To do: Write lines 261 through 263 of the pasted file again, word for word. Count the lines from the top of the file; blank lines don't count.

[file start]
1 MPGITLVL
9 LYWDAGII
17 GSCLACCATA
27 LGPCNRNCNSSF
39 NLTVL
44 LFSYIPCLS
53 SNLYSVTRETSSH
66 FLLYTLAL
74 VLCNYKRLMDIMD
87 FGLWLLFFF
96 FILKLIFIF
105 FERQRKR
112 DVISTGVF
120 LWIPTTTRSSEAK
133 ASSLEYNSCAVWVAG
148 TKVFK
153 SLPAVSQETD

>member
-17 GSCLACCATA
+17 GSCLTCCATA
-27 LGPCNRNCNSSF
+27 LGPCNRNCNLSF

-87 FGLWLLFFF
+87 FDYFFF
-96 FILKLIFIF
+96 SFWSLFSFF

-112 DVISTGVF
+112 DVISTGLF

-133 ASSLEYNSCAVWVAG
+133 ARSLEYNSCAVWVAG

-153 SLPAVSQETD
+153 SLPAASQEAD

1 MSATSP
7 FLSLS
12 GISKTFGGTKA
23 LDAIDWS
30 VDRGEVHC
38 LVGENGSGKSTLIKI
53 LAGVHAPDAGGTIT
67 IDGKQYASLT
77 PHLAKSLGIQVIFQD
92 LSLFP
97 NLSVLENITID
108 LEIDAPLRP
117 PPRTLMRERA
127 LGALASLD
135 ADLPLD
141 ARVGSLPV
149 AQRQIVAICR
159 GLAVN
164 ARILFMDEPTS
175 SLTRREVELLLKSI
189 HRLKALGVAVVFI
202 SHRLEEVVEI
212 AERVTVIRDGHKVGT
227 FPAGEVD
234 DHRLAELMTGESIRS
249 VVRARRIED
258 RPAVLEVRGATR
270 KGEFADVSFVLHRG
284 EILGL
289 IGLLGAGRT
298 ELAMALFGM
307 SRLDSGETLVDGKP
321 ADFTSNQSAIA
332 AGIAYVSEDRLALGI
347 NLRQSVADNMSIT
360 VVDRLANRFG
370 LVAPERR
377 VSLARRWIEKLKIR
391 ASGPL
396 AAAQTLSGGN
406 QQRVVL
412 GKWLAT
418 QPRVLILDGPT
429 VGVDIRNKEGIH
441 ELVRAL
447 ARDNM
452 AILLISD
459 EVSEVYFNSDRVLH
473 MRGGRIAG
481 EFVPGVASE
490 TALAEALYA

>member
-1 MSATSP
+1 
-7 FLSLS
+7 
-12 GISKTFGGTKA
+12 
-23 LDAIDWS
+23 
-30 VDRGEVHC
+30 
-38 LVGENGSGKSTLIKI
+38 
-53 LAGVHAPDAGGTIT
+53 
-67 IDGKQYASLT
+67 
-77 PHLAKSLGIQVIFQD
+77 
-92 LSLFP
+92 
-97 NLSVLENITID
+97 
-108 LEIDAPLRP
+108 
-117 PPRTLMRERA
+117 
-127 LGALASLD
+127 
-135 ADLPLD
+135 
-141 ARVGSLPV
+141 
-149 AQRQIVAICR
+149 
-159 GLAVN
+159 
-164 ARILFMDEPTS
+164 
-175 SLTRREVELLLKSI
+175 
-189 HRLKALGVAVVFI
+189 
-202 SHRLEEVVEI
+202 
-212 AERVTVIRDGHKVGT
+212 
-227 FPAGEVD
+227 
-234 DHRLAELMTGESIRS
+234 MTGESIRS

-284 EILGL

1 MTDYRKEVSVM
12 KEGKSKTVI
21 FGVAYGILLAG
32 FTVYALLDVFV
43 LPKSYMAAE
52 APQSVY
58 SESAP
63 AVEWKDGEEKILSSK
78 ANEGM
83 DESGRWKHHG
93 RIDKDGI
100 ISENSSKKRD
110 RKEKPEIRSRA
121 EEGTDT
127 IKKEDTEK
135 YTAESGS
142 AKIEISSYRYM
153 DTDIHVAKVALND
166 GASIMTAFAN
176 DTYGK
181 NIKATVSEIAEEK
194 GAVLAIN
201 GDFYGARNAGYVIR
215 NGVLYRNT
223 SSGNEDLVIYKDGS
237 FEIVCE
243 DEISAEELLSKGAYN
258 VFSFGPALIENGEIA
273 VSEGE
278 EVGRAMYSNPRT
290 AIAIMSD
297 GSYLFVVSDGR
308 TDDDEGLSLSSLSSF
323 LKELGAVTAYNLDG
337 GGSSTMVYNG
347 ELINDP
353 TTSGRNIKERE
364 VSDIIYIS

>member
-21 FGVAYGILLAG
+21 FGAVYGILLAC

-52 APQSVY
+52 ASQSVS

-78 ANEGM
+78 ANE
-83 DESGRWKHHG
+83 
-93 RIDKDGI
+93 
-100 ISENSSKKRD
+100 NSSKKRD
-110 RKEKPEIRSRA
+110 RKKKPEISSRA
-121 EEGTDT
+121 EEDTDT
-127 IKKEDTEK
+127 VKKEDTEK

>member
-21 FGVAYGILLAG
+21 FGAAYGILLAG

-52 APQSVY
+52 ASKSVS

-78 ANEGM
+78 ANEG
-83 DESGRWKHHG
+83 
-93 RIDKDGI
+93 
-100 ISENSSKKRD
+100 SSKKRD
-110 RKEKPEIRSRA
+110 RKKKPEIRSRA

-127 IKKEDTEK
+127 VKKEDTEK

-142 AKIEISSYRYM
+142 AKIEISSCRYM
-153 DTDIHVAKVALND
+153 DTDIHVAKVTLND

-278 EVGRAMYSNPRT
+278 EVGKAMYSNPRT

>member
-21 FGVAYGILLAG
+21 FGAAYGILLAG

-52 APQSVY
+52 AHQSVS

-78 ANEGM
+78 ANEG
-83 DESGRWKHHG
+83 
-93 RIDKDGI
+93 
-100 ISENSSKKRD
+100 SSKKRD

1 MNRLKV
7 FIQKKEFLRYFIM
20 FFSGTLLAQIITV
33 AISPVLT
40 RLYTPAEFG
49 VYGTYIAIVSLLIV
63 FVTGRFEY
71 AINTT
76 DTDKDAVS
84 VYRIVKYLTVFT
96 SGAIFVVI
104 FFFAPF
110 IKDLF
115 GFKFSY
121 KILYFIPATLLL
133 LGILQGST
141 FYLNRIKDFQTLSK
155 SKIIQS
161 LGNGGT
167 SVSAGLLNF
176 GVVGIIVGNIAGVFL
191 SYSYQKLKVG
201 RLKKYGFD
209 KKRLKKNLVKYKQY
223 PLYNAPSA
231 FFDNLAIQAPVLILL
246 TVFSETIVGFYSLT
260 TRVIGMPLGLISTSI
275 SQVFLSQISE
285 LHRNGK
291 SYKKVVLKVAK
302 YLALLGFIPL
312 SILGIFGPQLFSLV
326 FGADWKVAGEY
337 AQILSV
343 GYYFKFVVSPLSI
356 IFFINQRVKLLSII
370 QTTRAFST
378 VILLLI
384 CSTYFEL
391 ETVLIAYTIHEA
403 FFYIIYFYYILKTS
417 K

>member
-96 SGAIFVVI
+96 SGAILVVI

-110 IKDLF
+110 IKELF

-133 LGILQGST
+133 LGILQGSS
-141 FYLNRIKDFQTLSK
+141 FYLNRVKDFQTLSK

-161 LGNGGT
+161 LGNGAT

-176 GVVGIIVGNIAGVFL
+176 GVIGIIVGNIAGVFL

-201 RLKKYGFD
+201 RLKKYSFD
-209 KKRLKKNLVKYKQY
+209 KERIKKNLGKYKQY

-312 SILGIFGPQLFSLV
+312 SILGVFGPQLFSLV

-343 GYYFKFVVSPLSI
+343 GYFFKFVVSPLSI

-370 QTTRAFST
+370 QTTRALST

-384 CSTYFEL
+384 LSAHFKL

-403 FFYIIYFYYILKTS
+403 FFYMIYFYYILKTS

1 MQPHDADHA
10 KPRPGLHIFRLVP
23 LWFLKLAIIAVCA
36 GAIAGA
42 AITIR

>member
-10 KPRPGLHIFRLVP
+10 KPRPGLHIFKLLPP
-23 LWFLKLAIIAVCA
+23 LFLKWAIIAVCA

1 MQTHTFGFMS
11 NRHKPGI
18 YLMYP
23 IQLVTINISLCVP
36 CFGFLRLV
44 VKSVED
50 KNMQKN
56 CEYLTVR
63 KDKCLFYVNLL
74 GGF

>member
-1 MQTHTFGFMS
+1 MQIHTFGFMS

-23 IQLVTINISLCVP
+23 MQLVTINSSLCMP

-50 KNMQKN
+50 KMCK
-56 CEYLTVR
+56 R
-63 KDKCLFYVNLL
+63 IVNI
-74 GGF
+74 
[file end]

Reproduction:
312 SILGIFGPQLFSLV
326 FGADWKVAGEY
337 AQILSV